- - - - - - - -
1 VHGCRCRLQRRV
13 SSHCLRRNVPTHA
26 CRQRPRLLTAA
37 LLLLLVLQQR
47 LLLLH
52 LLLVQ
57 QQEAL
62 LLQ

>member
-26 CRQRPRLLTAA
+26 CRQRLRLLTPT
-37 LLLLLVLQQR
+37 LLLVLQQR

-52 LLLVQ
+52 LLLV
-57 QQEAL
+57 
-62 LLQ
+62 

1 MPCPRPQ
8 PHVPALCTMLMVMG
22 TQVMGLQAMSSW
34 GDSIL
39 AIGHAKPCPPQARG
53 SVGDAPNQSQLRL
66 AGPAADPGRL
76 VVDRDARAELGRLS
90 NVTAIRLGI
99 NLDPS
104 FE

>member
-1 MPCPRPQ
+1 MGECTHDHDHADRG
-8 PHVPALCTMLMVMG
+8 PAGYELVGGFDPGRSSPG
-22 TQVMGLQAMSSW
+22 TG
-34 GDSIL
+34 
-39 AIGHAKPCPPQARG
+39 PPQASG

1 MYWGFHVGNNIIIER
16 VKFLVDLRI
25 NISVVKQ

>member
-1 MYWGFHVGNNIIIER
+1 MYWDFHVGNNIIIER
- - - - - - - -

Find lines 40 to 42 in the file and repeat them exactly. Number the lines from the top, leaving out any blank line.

-39 AIGHAKPCPPQARG
+39 PPQASG

1 MYWGFHVGNNIIIER